On the eve of the release of the 25th Bond movie No Time to Die, The Salisbury Museum celebrated the life and work of writer, illustrator and teacher Richard Chopping (1917 – 2008), best-known for illustrating the original book covers for James Bond.
Richard Chopping was a master of the trompe-l’œil technique, producing highly realistic three-dimensional images, and it was this distinctive style that led him to be commissioned by Ian Fleming to illustrate nine of the James Bond book covers from 1957 to 1966.
The exhibition featured some of the original working drawings for the books, including the striking skull design for Goldfinger– one of Chopping’s personal favourites, and a commission that had been declined by his former friend and subsequent arch-rival, Lucian Freud.
The exhibition looked at Chopping’s entire output, positioning his work for Fleming firmly within the context of his 40-year career. Highlights from his early years included his illustrations for Butterflies in Britain (1943) and the collection of children’s short stories Mr Postlethwaite’s Reindeer (1945). There were also delicate wild flower drawings, prepared for an ambitious 22 volume series on British wild flowers by Penguin, which was abandoned due to spiralling costs, and Chopping’s original design and preparatory studies for the book cover of his first novel The Fly (1965) which was a success despite being described by one reviewer as a ‘just about the most unpleasant book of the year’.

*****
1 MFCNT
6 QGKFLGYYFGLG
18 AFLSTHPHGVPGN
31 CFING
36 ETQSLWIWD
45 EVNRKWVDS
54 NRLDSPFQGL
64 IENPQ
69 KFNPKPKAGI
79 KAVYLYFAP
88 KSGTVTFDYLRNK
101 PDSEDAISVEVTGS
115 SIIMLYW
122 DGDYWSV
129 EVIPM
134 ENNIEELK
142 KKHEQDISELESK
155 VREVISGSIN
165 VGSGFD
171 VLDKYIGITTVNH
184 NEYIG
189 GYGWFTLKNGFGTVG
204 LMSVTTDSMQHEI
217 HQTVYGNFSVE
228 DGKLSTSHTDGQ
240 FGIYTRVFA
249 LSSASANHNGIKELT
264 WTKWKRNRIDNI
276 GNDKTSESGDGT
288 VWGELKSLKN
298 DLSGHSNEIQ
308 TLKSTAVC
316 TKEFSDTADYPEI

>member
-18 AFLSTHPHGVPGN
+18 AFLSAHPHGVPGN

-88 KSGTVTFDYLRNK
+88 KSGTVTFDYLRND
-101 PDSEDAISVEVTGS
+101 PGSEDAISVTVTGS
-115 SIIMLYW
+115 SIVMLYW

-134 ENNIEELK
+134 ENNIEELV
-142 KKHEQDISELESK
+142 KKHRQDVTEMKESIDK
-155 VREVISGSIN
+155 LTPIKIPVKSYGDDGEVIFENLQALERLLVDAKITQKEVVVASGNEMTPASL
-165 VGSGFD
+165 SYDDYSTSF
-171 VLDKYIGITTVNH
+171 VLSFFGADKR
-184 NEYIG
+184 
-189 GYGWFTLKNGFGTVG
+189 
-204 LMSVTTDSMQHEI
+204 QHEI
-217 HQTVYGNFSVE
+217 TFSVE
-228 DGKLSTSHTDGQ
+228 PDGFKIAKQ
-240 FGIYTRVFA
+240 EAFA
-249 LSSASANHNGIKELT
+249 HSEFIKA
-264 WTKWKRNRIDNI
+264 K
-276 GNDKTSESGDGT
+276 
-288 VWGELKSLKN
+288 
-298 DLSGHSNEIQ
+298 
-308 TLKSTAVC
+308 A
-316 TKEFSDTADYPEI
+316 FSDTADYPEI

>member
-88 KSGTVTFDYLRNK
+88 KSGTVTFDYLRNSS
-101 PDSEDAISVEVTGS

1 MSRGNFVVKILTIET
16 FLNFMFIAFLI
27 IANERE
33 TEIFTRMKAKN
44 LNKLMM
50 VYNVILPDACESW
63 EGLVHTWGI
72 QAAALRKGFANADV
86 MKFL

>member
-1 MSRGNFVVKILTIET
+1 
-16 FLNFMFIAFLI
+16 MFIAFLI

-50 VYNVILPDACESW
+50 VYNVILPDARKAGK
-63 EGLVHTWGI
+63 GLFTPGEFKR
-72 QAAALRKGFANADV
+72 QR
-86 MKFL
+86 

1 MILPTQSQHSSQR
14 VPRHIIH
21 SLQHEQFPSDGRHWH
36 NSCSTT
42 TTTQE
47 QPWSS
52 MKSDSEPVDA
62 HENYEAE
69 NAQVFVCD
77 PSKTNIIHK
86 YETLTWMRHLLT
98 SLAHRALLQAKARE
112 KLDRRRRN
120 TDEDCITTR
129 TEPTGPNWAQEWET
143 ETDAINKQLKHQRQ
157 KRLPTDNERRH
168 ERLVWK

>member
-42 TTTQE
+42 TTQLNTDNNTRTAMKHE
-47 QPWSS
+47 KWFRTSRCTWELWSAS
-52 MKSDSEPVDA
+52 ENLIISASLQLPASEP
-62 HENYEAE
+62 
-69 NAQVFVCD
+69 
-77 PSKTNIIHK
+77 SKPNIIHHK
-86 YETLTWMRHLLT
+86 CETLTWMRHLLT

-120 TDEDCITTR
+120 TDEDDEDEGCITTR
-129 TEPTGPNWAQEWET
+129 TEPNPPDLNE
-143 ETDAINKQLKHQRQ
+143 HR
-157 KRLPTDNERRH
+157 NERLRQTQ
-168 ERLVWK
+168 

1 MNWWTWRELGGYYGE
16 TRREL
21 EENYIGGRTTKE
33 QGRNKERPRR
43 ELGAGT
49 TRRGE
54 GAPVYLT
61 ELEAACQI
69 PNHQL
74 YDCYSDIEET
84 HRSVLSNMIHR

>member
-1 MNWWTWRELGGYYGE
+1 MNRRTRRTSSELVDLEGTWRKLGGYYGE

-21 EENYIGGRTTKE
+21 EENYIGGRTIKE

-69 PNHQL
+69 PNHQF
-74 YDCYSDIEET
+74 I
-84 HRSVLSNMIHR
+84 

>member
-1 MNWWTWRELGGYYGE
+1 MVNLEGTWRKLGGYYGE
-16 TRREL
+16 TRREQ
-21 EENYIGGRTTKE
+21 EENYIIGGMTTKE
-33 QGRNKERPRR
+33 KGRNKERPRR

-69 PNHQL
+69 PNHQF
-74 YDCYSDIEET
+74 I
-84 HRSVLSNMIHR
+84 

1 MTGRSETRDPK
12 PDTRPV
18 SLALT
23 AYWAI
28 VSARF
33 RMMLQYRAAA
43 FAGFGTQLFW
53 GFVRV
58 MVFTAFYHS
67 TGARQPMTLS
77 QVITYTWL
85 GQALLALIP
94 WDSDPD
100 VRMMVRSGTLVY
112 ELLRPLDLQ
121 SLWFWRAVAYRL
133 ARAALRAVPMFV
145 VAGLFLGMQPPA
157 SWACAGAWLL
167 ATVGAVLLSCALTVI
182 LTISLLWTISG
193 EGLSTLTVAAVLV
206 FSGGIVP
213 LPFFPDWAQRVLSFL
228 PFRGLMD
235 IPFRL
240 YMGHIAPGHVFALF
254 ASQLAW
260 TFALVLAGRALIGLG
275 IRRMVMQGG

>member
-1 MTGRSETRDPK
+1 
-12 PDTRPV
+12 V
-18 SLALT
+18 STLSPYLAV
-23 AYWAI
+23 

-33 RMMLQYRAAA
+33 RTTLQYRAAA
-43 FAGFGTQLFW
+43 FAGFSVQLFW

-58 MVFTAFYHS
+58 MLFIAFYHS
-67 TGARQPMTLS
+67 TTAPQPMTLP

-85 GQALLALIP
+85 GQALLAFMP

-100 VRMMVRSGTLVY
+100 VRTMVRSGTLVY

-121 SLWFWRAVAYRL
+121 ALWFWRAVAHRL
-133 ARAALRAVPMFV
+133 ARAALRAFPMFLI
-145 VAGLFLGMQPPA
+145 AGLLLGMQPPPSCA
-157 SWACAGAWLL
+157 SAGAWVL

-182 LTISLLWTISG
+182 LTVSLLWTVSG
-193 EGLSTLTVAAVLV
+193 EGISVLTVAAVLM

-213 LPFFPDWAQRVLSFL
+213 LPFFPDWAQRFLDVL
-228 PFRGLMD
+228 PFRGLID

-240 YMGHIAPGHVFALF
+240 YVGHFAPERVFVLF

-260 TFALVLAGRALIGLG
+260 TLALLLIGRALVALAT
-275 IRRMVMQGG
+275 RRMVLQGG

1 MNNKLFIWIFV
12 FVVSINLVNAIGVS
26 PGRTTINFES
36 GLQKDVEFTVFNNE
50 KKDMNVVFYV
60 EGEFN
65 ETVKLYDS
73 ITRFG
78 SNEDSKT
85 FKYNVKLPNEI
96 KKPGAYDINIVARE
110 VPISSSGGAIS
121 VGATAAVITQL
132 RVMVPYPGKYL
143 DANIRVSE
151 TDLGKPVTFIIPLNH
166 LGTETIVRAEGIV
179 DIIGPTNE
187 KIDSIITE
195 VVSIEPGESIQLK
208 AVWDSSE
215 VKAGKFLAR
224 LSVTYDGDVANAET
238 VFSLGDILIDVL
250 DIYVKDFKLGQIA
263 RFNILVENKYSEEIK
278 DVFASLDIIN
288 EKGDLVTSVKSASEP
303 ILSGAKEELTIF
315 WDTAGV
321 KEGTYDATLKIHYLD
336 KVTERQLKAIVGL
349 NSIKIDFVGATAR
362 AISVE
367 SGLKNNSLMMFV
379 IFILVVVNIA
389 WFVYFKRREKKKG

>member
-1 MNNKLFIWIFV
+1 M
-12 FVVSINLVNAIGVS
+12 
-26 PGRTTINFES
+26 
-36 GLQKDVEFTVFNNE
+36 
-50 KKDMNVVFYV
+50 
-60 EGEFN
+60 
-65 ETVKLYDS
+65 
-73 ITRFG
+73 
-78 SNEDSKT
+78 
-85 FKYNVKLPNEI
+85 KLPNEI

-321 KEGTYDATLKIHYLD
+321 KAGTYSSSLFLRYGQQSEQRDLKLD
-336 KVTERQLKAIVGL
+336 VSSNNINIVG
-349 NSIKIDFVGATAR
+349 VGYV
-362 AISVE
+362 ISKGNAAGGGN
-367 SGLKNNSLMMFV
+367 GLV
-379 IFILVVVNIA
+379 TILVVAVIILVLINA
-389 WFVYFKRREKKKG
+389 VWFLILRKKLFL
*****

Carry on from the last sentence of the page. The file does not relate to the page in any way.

With many works which have never previously been displayed, the exhibition proved to be a highly-popular genuine treasure-trove for the Chopping cognoscenti and for those who discovered his work for the first time. The show revealed a talented artist whose work should perhaps be as well-known as the fictional spy he helped make famous.